Winter 1946 • Vol. VIII No. 1 More SpeculationJanuary 1, 1946 |

Escape to Reality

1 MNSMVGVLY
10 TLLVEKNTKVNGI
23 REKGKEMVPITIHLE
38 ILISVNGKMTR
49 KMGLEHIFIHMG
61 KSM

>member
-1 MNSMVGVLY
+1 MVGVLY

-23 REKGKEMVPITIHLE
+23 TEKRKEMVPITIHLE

Mr. Ransom's remarks on my program for universal salvation, as outlined in the last section of the Speculation, were acute and just, and I ought to have known something everybody else knew - that we are now almost wholly committed to specialization, that without it we would have little of the goods both he and I admire, and that "our progress is irreversible." But I am just now finding it out; after two years of attempting to combine the literary effort with an activity less exhausting than farming, I must admit that we ordinary weak humans just can't manage it—a serious writer probably must try to keep his best hours for his work, must regard it as the thing he does best and therefore must do most, and cannot presume to practice equally difficult specialties at the same time. But—what is he going to write about? About love—the progress of the race, when it has lost innocence, from novelty to love. Such is art, with its "compensatory concretions," the return of the body we

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